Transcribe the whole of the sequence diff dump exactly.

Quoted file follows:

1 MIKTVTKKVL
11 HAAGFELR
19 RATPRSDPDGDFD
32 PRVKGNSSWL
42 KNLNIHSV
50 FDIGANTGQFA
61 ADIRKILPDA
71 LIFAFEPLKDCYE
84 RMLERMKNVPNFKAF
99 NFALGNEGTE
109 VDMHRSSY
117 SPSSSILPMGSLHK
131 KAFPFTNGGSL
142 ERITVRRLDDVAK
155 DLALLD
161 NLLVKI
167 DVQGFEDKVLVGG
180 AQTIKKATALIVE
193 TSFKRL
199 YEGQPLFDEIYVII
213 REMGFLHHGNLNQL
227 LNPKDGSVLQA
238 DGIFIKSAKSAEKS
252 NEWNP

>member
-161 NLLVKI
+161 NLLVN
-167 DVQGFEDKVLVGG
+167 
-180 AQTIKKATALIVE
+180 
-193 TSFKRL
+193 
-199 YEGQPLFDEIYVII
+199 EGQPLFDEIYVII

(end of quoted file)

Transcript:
1 MIKTVTKKVL
11 HAAGFELR
19 RATPRSDPDGDFD
32 PRVKGNSSWL
42 KNLNIHSV
50 FDIGANTGQFA
61 ADIRKILPDA
71 LIFAFEPLKDCYE
84 RMLERMKNVPNFKAF
99 NFALGNEGTE
109 VDMHRSSY
117 SPSSSILPMGSLHK
131 KAFPFTNGGSL
142 ERITVRRLDDVAK
155 DLALLD
161 NLLVKI
167 DVQGFEDKVLVGG
180 AQTIKKATALIVE
193 TSFKRL
199 YEGQPLFDEIYVII
213 REMGFLHHGNLNQL
227 LNPKDGSVLQA
238 DGIFIKSAKSAEKS
252 NEWNP

>member
-161 NLLVKI
+161 NLLVN
-167 DVQGFEDKVLVGG
+167 
-180 AQTIKKATALIVE
+180 
-193 TSFKRL
+193 
-199 YEGQPLFDEIYVII
+199 EGQPLFDEIYVII